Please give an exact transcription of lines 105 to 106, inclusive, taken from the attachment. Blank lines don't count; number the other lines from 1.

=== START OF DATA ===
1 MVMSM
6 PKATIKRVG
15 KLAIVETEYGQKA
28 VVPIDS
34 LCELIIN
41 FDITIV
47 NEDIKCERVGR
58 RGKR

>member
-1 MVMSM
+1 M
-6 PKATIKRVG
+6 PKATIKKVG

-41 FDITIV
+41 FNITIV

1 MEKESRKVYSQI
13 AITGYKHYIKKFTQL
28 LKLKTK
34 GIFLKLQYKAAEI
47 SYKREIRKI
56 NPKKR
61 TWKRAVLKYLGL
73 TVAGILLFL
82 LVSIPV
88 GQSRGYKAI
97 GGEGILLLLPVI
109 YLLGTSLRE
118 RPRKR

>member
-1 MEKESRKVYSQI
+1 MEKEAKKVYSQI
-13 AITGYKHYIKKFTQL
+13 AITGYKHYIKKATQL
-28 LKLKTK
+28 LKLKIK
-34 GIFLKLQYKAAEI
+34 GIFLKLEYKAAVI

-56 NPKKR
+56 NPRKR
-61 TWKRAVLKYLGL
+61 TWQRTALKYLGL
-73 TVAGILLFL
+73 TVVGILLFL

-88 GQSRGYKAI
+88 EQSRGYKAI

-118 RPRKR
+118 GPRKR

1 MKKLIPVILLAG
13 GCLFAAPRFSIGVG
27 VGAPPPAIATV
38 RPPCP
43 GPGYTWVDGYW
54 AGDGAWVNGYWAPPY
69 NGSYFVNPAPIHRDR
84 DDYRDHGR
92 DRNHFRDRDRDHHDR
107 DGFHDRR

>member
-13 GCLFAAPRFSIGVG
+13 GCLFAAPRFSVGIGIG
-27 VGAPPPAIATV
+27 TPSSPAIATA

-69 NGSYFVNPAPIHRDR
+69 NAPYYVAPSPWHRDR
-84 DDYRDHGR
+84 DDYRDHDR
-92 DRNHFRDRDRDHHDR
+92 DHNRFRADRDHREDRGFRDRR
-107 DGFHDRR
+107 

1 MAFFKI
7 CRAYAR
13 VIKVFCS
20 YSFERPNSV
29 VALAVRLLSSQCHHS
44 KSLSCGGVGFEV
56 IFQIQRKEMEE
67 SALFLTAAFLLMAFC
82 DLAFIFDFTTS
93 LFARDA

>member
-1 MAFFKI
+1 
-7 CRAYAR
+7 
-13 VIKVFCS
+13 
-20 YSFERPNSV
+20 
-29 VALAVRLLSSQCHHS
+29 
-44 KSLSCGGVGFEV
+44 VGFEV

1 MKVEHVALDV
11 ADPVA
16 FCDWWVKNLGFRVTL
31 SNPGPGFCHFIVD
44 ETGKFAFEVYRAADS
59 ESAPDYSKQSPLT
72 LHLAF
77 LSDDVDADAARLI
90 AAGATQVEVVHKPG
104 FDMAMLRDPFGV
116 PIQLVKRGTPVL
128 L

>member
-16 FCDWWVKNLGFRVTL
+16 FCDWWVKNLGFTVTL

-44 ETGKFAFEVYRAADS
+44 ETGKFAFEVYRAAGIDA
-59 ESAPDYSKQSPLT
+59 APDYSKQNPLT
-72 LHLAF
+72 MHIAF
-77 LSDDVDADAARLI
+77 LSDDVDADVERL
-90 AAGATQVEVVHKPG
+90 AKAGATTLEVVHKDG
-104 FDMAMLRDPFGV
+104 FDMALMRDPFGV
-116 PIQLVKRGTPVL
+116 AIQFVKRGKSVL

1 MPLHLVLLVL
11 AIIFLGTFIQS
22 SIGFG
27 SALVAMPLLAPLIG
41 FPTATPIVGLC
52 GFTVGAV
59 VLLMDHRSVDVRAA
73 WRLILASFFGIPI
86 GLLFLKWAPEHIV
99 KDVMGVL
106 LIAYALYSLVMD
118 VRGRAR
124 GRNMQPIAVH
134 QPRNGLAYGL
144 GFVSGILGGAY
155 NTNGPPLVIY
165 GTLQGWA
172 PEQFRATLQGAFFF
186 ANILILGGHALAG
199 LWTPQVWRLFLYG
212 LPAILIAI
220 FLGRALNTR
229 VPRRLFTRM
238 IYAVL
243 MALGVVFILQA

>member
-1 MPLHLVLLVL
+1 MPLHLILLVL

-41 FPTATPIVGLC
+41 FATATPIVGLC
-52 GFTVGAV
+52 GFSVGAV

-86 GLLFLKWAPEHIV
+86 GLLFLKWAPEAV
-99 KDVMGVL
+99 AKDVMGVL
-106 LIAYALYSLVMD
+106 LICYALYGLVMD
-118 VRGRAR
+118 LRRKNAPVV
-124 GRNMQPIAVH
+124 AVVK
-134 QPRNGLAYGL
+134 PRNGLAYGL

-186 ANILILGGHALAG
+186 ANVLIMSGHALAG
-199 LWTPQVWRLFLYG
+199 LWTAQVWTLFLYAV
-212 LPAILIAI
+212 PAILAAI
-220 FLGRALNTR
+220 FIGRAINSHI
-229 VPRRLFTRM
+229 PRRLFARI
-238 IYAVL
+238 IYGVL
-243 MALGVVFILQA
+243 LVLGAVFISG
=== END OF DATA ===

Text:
128 L

>member